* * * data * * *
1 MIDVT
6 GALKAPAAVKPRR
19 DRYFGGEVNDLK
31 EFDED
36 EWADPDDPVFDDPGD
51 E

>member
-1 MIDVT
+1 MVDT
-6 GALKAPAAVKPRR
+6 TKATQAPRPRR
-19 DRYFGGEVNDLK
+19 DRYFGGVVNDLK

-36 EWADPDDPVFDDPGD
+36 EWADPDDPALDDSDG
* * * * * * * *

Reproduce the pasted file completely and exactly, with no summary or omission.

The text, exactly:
1 MIDVT
6 GALKAPAAVKPRR
19 DRYFGGEVNDLK
31 EFDED
36 EWADPDDPVFDDPGD
51 E

>member
-1 MIDVT
+1 MVDT
-6 GALKAPAAVKPRR
+6 TKATQAPRPRR
-19 DRYFGGEVNDLK
+19 DRYFGGVVNDLK

-36 EWADPDDPVFDDPGD
+36 EWADPDDPALDDSDG